Arts & Entertainment
Becket Is Back on the Big Screen
Steven D. Greydanus reviews the classic 1964 film Becket, starring Richard Burton and Peter O’Toole, newly remastered and reissued on DVD, and soon to be in theaters for a limited run.
BY Steven D. Greydanus
February 4-10, 2007 Issue | Posted 1/30/07 at 11:00 AM
It’s a classic. It’s beloved, if for decades only on VHS. It’s got big stars, terrific performances, witty dialogue, opulent spectacle.
It was a smash hit in its day, and got more than a dozen Oscar nominations — including best picture, director and leading actor nominations for both of its stars — as well as one award for adapted screenplay.
So why has it taken so long for Becket, starring Peter O’Toole and Richard Burton, to get its due?
Few films of comparable stature have remained unavailable on DVD for so long. Where many classics celebrate anniversaries with DVD special editions or even theatrical revivals, Becket’s 40th anniversary came and went in 2004 without fanfare.
At last, though, the film is getting its due. Following its Jan. 26 premiere at New York’s Film Forum theater, a newly restored and remastered print of Becket will be touring the country playing brief engagements at selected theaters from Seattle to San Diego, from Tallahassee to West Newton, Maine. (See ‘Where and When’ at right for locations and starting dates.)
The restoration itself was carried out in 2003 by separate video and audio restoration teams working in Burbank, Calif., under the direction of Academy Film Archive Director Mike Pogorzelski, with financial support from Martin Scorsese’s Film Foundation.
It was a difficult and painstaking process. The original 35-mm negative was lost, and existing film elements were in advanced states of decay. In particular, the original soundtracks were crumbling even as a restoration team labored to preserve and restore the audio information.
Restoring the film, though, was only one of the challenges Becket faced. According to Jeffrey Wells of Hollywood-Elsewhere.com, there were also ongoing rights disputes with the family of French playwright Jean Anouilh, upon whose stage play the film is based. Wells also indicates that the MPI Media Group, which owns video rights to the film, may be partly responsible for delays; announced plans for a 2005 DVD never materialized and 2006 came and went.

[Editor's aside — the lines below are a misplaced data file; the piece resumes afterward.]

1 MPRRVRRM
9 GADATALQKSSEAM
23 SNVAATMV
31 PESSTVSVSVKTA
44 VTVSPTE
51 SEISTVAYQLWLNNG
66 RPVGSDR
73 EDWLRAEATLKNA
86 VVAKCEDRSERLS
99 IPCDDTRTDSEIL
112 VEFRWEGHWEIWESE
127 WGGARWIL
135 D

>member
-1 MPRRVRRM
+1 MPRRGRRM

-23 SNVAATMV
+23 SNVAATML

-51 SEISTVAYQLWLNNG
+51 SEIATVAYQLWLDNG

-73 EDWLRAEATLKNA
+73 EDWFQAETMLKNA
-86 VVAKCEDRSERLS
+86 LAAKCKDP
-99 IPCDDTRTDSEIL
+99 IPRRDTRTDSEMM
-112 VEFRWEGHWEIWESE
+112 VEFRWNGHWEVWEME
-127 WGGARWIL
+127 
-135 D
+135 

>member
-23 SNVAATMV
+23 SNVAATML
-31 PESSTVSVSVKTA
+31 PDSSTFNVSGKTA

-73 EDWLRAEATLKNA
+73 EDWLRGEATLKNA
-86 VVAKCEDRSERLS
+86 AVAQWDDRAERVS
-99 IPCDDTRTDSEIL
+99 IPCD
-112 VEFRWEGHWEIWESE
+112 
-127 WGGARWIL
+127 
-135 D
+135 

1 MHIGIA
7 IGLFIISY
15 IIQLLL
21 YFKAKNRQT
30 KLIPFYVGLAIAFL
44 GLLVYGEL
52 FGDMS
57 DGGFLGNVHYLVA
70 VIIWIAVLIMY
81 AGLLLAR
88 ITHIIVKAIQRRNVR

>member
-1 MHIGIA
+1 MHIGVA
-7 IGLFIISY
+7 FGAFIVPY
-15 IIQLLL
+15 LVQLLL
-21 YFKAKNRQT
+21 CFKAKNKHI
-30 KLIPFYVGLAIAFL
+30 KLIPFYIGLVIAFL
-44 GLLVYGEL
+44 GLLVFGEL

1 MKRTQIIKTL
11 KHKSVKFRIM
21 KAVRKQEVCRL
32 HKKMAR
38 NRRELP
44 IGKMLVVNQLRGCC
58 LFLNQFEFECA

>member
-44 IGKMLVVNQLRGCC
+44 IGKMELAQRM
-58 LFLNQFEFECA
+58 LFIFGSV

Even now, with the rights issues with the Anouilh family resolved and MPI organizing limited screenings, no DVD release date has been announced. Still, it’s reasonable to expect that it will come before the end of the year.
The story itself, of course, is well known to Catholic viewers. In the 12th century, King Henry II of England elevated his chancellor and bosom companion Thomas Becket to the archbishopric of Canterbury — over the strenuous objections of Becket himself. He foresaw that, as primate of England, he would be obliged to oppose Henry’s hard line toward the Church in England.
The ensuing battle of wills ultimately led to Becket’s martyrdom at the hands of four knights in Henry’s service. (These events strikingly anticipate the later conflict of another English king named Henry who had another chancellor named Thomas who became a martyr and a saint: Henry VIII and Thomas More, whose story is told in the brilliant play and movie A Man for All Seasons.)
It’s worth noting that Becket takes liberties with history. The real Thomas Becket was a Norman, but the film makes him a Saxon in order to generate cultural and ethnic tension with Henry, the Norman monarch. Also, while Becket did undergo a dramatic spiritual transformation at his episcopal ordination — for one thing, he abandoned the luxury and ostentatious display that had previously characterized his life under Henry and proceeded to give his worldly goods to the poor — the historical Becket was never the libertine the fictionalized Henry fondly recalls drinking and womanizing with.
But Becket is nonetheless a masterpiece: reverent, well-made, literally spectacular. As Henry II, O’Toole roars magnificently both in laughter and in rage; watching the film again, I was newly struck by the subtlety, as well as the obvious force, of his performance.
Burton’s performance, too, though far less showy than O’Toole’s, is responsible for the film’s weight and power. As zesty and flamboyant as O’Toole is, on its own his performance would quickly pall.
Of course, the restored film makes my old VHS copy look and sound dingy and muffled. The DVD, whenever it comes, it will be a must-buy.
But Becket fans who live in areas where the film will be screened in the next couple of months shouldn’t miss this opportunity to see this grand spectacle on the big screen.
Some films benefit more than others from the theatrical experience. Becket is definitely one to see in theaters.
Content advisory: Offscreen sexual immorality and some demeaning treatment of female characters; coarse language; restrained violence, including a murder/martyrdom. Okay for most teens.
Steven D. Greydanus is editor and
chief critic of DecentFilms.com.
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